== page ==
Cameron Criticises European Financial Tax

kristy Reforming Global Finance, The Blog

Some news for you on the subject of developments in Europe concerning the financial transaction tax.

… is an article in the Financial Times of 120126 — by Chris Giles in Davos, George Parker in London and Gerrit Wiesmann in Berlin – under the headline “Cameron criticises European financial tax”.

It has given me an opportunity to get the following comment posted:

A comment from a coach to a currency and derivative trader in Canada:

FTT — a madness, eh? Well, yes and no. Extensive empirical analysis by Stephan Schulmeister, a visiting professor from WIFO to the IMF, shows that a small rate of FTT does reduce volatility, so anyone who claims the FTT is ‘simply madness’ has obviously lost a bit of his equanimity. In this case we might surmise that Britain’s normally amiable PM is worried that, if he doesn’t talk tough on the FTT, he might lose a critical number of his City supporting caucus.

Introduction of a smart FTT is bound to occur sooner or later — both because reducing government as a pat prescription for economic health is obviously madness to anyone concerned in the least about such things as social justice and the coaxing of industrial gladiators to be sufficiently responsible about social and environmental sustainability, and because a small FTT does reduce financial volatility. So the EU majority will, sooner or later, compel the increasingly bankrupt Anglo-Saxon nations to rein in their desktop trading banksters. The issues are what is ‘smart’ for a smart FTT?, and when will people help Mr. Cameron knock more wholesome sense into his more rabid City kowtowing caucus?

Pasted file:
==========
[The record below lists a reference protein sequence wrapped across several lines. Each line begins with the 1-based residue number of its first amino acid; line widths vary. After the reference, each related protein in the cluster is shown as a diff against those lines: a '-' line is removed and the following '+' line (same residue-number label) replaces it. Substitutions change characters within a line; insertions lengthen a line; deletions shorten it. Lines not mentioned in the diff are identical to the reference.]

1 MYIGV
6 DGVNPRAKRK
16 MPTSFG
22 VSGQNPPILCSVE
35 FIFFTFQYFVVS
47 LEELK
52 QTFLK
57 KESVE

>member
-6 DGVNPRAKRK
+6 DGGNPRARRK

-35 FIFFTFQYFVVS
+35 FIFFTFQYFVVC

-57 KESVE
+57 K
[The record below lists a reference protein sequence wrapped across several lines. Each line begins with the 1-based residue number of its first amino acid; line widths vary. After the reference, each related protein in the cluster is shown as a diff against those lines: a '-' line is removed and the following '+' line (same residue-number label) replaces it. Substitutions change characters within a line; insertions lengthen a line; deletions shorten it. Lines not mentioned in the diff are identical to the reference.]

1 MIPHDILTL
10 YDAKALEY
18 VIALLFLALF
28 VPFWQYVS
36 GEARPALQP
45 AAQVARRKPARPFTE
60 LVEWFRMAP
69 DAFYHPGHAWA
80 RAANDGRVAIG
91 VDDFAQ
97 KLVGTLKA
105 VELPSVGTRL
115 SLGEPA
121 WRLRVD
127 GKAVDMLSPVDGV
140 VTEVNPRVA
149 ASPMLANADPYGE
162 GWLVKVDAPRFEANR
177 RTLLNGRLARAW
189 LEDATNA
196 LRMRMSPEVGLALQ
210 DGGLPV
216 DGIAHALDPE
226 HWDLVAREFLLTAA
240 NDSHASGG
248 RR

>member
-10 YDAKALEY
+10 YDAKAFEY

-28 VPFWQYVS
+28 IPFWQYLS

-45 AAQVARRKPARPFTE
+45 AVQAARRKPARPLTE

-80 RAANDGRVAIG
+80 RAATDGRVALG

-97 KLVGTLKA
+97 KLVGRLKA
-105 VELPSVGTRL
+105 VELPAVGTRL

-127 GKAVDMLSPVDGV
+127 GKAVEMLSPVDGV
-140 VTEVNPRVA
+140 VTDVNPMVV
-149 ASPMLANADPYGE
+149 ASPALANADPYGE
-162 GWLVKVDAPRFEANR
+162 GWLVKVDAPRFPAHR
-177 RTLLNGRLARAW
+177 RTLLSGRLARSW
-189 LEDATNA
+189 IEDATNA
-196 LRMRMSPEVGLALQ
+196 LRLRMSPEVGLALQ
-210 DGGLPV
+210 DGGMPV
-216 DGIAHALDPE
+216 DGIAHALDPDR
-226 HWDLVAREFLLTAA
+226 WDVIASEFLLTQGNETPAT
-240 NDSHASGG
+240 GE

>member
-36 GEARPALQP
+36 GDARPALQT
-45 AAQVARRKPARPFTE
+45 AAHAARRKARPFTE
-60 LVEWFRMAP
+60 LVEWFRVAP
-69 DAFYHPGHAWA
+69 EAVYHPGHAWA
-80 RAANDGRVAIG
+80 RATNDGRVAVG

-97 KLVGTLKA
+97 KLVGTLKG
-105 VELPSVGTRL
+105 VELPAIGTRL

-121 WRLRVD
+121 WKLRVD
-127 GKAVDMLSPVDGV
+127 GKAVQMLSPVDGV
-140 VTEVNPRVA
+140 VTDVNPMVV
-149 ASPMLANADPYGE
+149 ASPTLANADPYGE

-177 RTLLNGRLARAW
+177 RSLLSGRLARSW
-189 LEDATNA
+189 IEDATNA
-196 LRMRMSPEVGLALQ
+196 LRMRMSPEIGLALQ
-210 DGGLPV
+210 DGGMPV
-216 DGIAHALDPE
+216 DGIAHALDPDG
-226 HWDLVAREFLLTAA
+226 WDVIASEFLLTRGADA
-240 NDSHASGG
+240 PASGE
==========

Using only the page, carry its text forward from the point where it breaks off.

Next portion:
Well, IMO as a coach to a trader in staid old Toronto, a smart FTT will be one that distinguishes between speculative, i.e. short-term, capital flows and genuine investment. Of course, if you talk to most people in the financial world they will pretend that “you can’t distinguish a speculation from an investment”, but notice how that’s a challenge, not a truth. So when I got that pretence thrown in my face by a sequence of a thousand and one Dalmatian financial people, I confess I got much madder than David Cameron and decided I would write a paper to describe what a practical transaction tax on obviously speculative capital flows would look like. Since my paper has now had over 400 hits from people I know, it might be robust enough now for readers of the FT to justify taking the 15-20 minutes needed to grasp its essentials. If that makes sense for you, you can find it at: .

You may have read that Sarkozy has decided to push ahead unilaterally with a small FTT on derivatives and a somewhat larger FTT on trades of stocks and bonds. Well, we all need more time and more patience!